A router is arguably one of the most essential woodworking tools you could have in your workshop. Most projects will call for the utilization of a router in one way or another – whether you’re rounding the top of a table or creating intricate grooves on furniture backs or doors, a router is the only most efficient tool to get them done.
And like any quintessential power tool, several brand-name manufacturers release several models seemingly almost every year, making finding the best router a challenge. In this article, we’re going to compare the DEWALT DWP611 with the Bosch 1617EVSPK to find which of the two will serve you better. Both of them come from world-renowned power tools companies, so disappointment is not something you need to worry about.
Motor Power and Collet Size
The strength of a router’s motor – measured in amps or horsepower – determines two very crucial things. First, how well will the unit work on denser woodsAnd second, how large or small of a bit is the tool designed to useThe DEWALT is equipped with a 7-amp (1.25-HP) motor which is about the maximum power in a compact-style router. The size of the tool’s collet is ¼ of an inch.
The Bosch comes with a super-beefy 16-amp (2.25-HP) motor. As for the collet size, users have a choice of mounting ¼-inch or ½-inch bits based on which chuck is in place. With a motor this size, handling more demanding routing projects through old hardwood will not pose any problem at all.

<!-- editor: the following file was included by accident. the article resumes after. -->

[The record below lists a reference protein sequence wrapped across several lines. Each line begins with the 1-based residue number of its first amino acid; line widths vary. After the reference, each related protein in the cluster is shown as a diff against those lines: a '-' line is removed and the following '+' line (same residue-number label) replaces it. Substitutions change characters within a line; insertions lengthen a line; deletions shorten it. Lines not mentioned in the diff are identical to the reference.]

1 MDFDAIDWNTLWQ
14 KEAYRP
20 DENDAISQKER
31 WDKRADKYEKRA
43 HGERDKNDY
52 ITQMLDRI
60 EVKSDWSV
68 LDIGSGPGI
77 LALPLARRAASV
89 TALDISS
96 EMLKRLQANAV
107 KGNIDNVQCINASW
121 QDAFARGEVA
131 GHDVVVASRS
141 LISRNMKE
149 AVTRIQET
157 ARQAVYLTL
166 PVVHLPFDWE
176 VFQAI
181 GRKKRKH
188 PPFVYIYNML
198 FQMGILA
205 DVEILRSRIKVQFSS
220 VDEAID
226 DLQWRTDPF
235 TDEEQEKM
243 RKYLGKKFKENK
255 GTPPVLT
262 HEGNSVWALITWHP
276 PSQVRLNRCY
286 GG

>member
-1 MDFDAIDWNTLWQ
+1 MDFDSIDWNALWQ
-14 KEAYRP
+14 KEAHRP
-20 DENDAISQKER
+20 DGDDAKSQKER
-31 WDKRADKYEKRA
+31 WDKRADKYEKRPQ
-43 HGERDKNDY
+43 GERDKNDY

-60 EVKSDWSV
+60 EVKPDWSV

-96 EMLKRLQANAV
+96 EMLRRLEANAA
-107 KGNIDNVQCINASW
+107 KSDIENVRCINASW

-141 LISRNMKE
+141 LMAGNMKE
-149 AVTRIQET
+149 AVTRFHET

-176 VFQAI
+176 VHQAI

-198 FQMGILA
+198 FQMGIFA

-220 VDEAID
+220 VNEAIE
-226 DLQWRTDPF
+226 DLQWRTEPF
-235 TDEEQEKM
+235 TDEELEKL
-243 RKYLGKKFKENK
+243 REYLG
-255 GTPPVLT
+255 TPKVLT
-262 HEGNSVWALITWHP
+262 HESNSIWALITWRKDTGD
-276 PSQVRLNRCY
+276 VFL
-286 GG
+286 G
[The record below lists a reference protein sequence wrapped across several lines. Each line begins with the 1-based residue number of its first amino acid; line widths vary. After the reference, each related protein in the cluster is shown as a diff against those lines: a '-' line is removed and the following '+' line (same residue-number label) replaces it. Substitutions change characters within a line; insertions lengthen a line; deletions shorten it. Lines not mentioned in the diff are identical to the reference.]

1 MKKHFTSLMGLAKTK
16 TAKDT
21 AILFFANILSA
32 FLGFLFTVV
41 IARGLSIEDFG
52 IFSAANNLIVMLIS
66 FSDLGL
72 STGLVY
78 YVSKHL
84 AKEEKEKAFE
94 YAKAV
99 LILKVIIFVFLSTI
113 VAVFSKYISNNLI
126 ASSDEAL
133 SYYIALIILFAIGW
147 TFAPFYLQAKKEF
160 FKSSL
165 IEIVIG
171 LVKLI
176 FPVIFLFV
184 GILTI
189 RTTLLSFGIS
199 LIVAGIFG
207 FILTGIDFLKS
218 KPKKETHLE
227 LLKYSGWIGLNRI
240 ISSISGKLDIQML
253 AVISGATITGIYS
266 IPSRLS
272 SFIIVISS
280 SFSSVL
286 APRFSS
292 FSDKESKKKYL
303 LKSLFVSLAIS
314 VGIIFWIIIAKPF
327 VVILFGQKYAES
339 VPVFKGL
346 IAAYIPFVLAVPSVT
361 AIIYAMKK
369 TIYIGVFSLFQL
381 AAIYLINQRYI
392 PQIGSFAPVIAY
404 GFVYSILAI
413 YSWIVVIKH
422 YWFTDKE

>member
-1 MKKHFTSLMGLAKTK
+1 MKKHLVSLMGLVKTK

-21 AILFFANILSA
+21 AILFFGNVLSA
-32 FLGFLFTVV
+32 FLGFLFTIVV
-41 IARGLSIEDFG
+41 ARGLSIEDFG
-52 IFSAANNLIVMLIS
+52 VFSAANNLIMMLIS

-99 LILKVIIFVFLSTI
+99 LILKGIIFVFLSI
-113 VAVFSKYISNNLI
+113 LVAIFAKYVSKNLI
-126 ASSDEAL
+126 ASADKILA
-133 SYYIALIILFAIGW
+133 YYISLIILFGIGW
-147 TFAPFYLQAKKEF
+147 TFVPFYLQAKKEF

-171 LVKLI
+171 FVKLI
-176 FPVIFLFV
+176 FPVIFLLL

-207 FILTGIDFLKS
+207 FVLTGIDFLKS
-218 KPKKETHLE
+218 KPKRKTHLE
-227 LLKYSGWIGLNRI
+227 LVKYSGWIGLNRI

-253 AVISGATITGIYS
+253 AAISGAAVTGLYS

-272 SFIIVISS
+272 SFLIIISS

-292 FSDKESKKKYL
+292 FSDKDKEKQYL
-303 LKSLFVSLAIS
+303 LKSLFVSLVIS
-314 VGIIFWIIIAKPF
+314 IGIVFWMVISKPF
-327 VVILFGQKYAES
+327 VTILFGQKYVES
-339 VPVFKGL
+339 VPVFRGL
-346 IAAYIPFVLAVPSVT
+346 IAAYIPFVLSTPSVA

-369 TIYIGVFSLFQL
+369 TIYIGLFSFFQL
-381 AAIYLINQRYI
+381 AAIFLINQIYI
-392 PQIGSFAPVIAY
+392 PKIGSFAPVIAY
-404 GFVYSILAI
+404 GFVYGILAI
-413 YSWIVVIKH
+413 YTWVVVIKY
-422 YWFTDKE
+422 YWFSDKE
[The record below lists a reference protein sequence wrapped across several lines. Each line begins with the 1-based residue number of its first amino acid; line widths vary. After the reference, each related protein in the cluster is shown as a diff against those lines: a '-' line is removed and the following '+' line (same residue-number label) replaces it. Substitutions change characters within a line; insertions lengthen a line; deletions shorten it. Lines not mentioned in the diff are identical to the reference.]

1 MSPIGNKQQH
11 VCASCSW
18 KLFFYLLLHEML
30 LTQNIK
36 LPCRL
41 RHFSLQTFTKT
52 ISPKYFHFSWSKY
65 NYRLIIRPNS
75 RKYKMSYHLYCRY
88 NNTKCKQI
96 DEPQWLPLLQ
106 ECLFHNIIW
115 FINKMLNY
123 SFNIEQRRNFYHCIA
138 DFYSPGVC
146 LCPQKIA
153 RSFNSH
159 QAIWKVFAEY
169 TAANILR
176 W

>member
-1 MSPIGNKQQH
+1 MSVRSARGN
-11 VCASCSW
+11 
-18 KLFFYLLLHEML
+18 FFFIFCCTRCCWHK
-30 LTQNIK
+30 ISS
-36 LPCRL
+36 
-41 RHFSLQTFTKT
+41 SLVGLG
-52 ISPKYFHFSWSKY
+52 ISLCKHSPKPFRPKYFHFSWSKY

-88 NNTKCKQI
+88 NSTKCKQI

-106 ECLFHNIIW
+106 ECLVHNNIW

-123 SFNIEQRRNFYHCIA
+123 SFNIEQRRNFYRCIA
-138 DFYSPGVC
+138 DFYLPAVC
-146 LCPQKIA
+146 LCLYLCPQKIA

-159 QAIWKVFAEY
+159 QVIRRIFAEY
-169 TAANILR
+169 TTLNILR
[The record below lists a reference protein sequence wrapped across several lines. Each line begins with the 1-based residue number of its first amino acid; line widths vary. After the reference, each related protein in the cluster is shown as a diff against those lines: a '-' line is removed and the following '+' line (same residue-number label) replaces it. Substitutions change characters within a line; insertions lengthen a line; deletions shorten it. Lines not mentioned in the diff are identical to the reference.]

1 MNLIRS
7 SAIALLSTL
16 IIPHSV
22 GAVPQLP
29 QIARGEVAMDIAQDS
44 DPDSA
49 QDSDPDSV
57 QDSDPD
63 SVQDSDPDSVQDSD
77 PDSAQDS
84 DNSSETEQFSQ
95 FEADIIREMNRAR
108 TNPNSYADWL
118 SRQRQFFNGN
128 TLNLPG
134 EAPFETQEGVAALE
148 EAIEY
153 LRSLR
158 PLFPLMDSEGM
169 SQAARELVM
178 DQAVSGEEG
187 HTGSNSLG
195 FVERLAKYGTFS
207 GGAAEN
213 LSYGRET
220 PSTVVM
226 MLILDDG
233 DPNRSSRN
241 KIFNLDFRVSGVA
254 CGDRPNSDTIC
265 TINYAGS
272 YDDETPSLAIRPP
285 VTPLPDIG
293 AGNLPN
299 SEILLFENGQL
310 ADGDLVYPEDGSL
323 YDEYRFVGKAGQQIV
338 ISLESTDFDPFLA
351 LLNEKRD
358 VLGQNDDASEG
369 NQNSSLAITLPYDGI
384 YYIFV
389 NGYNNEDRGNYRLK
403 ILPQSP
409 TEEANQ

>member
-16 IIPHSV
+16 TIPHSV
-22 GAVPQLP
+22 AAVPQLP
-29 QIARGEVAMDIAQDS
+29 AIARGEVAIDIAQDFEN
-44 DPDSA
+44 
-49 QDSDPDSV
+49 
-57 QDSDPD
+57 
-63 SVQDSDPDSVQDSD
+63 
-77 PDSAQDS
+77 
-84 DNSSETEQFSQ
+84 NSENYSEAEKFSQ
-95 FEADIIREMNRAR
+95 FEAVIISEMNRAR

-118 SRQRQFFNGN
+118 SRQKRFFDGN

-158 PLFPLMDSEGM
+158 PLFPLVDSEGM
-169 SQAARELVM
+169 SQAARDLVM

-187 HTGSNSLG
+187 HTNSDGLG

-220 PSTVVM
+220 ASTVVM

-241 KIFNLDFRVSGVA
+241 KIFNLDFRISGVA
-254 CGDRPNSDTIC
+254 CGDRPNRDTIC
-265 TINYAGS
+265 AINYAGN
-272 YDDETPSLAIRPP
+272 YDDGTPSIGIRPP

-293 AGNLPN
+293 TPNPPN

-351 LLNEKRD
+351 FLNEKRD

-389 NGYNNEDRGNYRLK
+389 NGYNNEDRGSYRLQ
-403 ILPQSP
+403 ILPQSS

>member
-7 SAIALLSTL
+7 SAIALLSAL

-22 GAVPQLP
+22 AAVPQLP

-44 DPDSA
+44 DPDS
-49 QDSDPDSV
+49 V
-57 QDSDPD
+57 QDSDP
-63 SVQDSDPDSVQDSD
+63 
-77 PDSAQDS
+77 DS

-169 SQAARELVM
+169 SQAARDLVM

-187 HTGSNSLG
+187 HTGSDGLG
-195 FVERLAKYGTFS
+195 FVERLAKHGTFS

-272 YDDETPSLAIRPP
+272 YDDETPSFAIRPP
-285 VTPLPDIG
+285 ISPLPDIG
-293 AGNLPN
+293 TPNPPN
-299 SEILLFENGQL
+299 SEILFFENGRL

Conclusion: Before picking up either of these models, you may want to first determine what type of wood you regularly work with. However, let it be known that the 16-amp Bosch and its dual chuck sizes make it the much more versatile router that can handle light jobs, tough jobs, and anything in between.
A variable speed dial is one of the most important elements in a wood router. The speed of the bit should be adjusted based on what sort of material you’re cutting. A wide RPM range gives the tool a broader range of usability and ensured quality cuts. The DEWALT comes with a speed dial that alters the speed of the bit, starting from 16,000 RPM and capping off at 27,000 RPM.
With a more powerful motor, you might assume that the Bosch can reach a higher maximum cutting speed, but this isn’t the case. The Bosch has a speed range of between 8,000 RPM and 25,000 RPM. The slow-starting speed is extremely useful when working with strange, new materials.
Conclusion: Between the DEWALT and the Bosch, we feel that a difference of 2,000 RPM on its highest speed setting is insignificant, but on first gear, the Bosch becomes a much better tool for testing out cuts on never-before-used wood types. Also, the Bosch’s beefier motor produces higher torque for making the initial plunge cut with a reduced risk of tear-out.